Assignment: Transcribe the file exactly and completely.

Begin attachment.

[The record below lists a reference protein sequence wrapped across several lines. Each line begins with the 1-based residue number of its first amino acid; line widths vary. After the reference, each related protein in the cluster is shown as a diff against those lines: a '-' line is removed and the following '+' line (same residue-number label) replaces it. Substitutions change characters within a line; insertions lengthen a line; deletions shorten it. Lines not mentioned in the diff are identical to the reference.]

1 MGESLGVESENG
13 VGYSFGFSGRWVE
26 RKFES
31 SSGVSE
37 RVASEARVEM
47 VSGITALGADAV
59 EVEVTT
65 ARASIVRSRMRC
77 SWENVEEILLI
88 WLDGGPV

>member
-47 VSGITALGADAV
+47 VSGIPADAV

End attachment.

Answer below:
[The record below lists a reference protein sequence wrapped across several lines. Each line begins with the 1-based residue number of its first amino acid; line widths vary. After the reference, each related protein in the cluster is shown as a diff against those lines: a '-' line is removed and the following '+' line (same residue-number label) replaces it. Substitutions change characters within a line; insertions lengthen a line; deletions shorten it. Lines not mentioned in the diff are identical to the reference.]

1 MGESLGVESENG
13 VGYSFGFSGRWVE
26 RKFES
31 SSGVSE
37 RVASEARVEM
47 VSGITALGADAV
59 EVEVTT
65 ARASIVRSRMRC
77 SWENVEEILLI
88 WLDGGPV

>member
-47 VSGITALGADAV
+47 VSGIPADAV